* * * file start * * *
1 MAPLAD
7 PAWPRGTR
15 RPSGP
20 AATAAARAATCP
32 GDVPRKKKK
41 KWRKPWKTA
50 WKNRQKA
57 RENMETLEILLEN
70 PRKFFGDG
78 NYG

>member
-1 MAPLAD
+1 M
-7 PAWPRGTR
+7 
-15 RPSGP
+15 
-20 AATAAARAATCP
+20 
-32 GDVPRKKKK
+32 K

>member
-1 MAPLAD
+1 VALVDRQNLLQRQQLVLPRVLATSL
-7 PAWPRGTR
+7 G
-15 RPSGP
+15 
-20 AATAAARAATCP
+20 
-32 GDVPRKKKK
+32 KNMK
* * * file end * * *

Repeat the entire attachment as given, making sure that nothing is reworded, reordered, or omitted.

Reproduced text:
1 MAPLAD
7 PAWPRGTR
15 RPSGP
20 AATAAARAATCP
32 GDVPRKKKK
41 KWRKPWKTA
50 WKNRQKA
57 RENMETLEILLEN
70 PRKFFGDG
78 NYG

>member
-1 MAPLAD
+1 M
-7 PAWPRGTR
+7 
-15 RPSGP
+15 
-20 AATAAARAATCP
+20 
-32 GDVPRKKKK
+32 K

>member
-1 MAPLAD
+1 VALVDRQNLLQRQQLVLPRVLATSL
-7 PAWPRGTR
+7 G
-15 RPSGP
+15 
-20 AATAAARAATCP
+20 
-32 GDVPRKKKK
+32 KNMK